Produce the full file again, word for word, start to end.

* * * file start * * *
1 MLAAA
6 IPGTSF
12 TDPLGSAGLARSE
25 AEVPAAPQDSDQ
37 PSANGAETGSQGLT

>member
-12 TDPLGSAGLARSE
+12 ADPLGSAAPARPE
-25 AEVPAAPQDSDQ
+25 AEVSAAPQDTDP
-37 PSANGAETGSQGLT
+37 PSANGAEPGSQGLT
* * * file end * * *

1 MLAAA
6 IPGTSF
12 TDPLGSAGLARSE
25 AEVPAAPQDSDQ
37 PSANGAETGSQGLT

>member
-12 TDPLGSAGLARSE
+12 ADPLGSAAPARPE
-25 AEVPAAPQDSDQ
+25 AEVSAAPQDTDP
-37 PSANGAETGSQGLT
+37 PSANGAEPGSQGLT